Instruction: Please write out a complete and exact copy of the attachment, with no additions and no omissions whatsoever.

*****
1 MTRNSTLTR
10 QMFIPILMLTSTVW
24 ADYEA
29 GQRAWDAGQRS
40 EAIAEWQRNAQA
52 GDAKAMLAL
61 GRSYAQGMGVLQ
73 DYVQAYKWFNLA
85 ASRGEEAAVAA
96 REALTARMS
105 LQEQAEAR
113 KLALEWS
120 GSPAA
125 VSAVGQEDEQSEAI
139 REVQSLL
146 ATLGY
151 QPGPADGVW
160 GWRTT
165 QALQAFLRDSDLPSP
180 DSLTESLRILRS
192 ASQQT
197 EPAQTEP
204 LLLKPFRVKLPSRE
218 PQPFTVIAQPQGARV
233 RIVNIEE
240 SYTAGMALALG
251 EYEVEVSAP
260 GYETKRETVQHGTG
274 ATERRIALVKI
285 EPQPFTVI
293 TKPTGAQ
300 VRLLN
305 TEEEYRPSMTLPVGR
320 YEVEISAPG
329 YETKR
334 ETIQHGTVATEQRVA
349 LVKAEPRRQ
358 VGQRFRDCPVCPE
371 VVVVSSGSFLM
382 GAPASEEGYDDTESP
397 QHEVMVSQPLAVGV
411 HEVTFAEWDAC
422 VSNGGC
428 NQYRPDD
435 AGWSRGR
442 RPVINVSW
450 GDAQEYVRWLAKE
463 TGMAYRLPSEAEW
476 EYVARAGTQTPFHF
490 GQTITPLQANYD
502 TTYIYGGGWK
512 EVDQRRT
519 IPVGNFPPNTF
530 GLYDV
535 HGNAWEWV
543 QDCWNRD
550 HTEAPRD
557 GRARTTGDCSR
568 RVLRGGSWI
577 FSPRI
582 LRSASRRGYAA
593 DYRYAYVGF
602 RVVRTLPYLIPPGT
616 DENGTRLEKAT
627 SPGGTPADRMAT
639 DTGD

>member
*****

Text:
1 MTRNSTLTR
10 QMFIPILMLTSTVW
24 ADYEA
29 GQRAWDAGQRS
40 EAIAEWQRNAQA
52 GDAKAMLAL
61 GRSYAQGMGVLQ
73 DYVQAYKWFNLA
85 ASRGEEAAVAA
96 REALTARMS
105 LQEQAEAR
113 KLALEWS
120 GSPAA
125 VSAVGQEDEQSEAI
139 REVQSLL
146 ATLGY
151 QPGPADGVW
160 GWRTT
165 QALQAFLRDSDLPSP
180 DSLTESLRILRS
192 ASQQT
197 EPAQTEP
204 LLLKPFRVKLPSRE
218 PQPFTVIAQPQGARV
233 RIVNIEE
240 SYTAGMALALG
251 EYEVEVSAP
260 GYETKRETVQHGTG
274 ATERRIALVKI
285 EPQPFTVI
293 TKPTGAQ
300 VRLLN
305 TEEEYRPSMTLPVGR
320 YEVEISAPG
329 YETKR
334 ETIQHGTVATEQRVA
349 LVKAEPRRQ
358 VGQRFRDCPVCPE
371 VVVVSSGSFLM
382 GAPASEEGYDDTESP
397 QHEVMVSQPLAVGV
411 HEVTFAEWDAC
422 VSNGGC
428 NQYRPDD
435 AGWSRGR
442 RPVINVSW
450 GDAQEYVRWLAKE
463 TGMAYRLPSEAEW
476 EYVARAGTQTPFHF
490 GQTITPLQANYD
502 TTYIYGGGWK
512 EVDQRRT
519 IPVGNFPPNTF
530 GLYDV
535 HGNAWEWV
543 QDCWNRD
550 HTEAPRD
557 GRARTTGDCSR
568 RVLRGGSWI
577 FSPRI
582 LRSASRRGYAA
593 DYRYAYVGF
602 RVVRTLPYLIPPGT
616 DENGTRLEKAT
627 SPGGTPADRMAT
639 DTGD

>member